Note: The Open Philanthropy Project was formerly known as GiveWell Labs. Before the launch of the Open Philanthropy Project Blog, this post appeared on the GiveWell Blog. Uses of “we” and “our” in the below post may refer to the Open Philanthropy Project or to GiveWell as an organization. Additional comments may be available at the original post.
We’ve just published an extensive writeup on the cause of U.S. criminal justice reform, which was one of the causes we previously listed as a priority for investigation under GiveWell Labs.
We first became interested in this cause when our initial conversations around promising policy areas (in particular, our extended conversation with Steve Teles) highlighted it as having unusual political tractability. We heard from multiple sources that the combination of the adverse U.S. fiscal situation, low crime rates, and emerging conservative interest in an issue historically supported by progressives may have created a “unique moment” for criminal justice reform with a limited window.
Due to the significant amount of suffering and expense associated with incarceration, we believe there are high humanitarian stakes as well. And in initial conversations about the cause, we identified some approaches that we believe to have relatively little in the way of philanthropic support.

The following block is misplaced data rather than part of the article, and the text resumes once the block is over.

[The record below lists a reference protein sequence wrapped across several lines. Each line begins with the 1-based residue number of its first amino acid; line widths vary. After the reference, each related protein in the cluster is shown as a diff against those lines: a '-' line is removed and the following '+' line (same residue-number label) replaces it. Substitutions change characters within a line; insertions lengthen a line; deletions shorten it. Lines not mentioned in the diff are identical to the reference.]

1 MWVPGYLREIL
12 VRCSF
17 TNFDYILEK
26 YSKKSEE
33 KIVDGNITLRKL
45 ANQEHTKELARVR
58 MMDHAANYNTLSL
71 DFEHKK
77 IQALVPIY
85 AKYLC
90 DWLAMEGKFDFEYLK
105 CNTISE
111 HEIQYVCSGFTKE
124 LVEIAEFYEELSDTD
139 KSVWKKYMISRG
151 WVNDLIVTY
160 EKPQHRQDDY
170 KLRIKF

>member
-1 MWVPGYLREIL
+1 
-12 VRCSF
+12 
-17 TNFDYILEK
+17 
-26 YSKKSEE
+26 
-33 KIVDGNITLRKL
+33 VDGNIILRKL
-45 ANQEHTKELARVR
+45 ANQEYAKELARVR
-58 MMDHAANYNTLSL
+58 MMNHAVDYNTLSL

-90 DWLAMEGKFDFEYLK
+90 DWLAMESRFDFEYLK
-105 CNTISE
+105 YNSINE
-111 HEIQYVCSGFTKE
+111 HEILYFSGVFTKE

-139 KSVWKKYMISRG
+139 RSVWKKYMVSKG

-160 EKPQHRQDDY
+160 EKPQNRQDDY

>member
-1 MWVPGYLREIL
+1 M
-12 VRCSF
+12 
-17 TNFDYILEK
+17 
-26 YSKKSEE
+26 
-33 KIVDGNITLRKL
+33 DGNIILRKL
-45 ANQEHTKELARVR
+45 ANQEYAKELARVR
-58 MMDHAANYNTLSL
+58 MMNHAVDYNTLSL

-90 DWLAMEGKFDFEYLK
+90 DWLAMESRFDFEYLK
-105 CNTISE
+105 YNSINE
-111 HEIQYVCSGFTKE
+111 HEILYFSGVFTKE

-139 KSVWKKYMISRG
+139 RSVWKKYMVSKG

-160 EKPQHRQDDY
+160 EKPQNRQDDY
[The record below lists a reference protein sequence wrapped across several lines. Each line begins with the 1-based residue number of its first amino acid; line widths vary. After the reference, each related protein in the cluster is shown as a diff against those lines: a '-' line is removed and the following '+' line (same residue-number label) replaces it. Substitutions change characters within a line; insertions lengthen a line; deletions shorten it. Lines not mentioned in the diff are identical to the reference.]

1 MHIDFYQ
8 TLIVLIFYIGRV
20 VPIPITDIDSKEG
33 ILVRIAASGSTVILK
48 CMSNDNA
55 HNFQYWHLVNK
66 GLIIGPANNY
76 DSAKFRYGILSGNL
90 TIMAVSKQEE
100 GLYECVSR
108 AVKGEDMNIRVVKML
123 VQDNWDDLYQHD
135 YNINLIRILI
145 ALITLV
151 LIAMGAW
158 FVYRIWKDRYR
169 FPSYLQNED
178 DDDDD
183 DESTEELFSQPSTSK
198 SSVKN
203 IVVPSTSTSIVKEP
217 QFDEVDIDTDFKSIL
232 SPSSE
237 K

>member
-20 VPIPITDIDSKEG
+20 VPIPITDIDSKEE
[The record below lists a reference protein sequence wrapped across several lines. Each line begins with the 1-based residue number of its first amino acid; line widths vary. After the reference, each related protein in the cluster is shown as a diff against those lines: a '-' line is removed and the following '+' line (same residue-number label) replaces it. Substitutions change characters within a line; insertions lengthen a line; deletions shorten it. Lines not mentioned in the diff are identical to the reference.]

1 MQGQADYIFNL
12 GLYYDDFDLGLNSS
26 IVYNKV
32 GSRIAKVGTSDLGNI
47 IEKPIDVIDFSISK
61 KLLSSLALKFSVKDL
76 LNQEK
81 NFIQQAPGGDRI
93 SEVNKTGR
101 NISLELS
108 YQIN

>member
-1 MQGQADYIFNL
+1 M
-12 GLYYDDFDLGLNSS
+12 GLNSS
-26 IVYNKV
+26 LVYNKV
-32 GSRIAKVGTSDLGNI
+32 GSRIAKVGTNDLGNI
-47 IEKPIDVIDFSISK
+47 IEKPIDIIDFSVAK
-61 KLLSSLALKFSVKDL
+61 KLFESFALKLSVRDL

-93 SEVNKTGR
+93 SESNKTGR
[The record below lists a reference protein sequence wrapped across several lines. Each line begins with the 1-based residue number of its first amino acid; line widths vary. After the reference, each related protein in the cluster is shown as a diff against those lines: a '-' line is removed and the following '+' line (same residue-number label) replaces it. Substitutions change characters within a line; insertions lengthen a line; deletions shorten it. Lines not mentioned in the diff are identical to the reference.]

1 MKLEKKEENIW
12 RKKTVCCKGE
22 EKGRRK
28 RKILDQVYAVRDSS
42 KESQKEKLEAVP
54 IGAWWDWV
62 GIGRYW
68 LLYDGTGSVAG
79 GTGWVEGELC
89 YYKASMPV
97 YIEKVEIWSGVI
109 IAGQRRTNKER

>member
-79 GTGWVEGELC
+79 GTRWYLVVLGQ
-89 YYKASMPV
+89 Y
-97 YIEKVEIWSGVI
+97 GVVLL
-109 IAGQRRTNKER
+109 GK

There are other causes that we see as having higher humanitarian stakes than criminal justice reform, and other causes that we see as being more philanthropically “neglected,” but such causes generally don’t have the same “window of opportunity” dynamic. So criminal justice reform is a plausible, though not the only plausible, candidate for “outstanding cause to work on.”*
When we started doing deep investigations of new causes, we chose to work on criminal justice reform first, because we had multiple leads already for potential grantees, and it seemed like a cause that we would quickly learn about and make progress on from the standpoint of finding giving opportunities. Since then, we have had many conversations and identified initial grantees that we find quite promising. These grantees’ activities include research, technical assistance and advocacy. They are taking what we see as promising approaches to reducing incarceration while preserving or improving public safety (and have substantial room for more funding).
We have paused work on this cause for the time being as we investigate other potential focus areas (more in future posts). However, we think it is quite likely that we will end up declaring criminal justice reform as an ongoing priority for GiveWell Labs.
Much more information at our full writeup:
*To put this in “cost-effectiveness analysis” terms: the “window of opportunity” aspect implies that chances for influencing policy are unusually high in this domain; our analysis of potential policy impacts implies that such influence would have high humanitarian value; the fact that there is little existing philanthropic support for what we consider promising approaches implies that more funding could make a difference. Thus, speaking broadly, the prospects for high impact per dollar spent seem relatively strong. Future posts will compare this cause more explicitly with other potential policy causes. As discussed previously, we believe that estimating the cost-effectiveness of policy-oriented philanthropy is particularly challenging, but that there are initial reasons to believe that it can be quite high relative to other styles of philanthropy.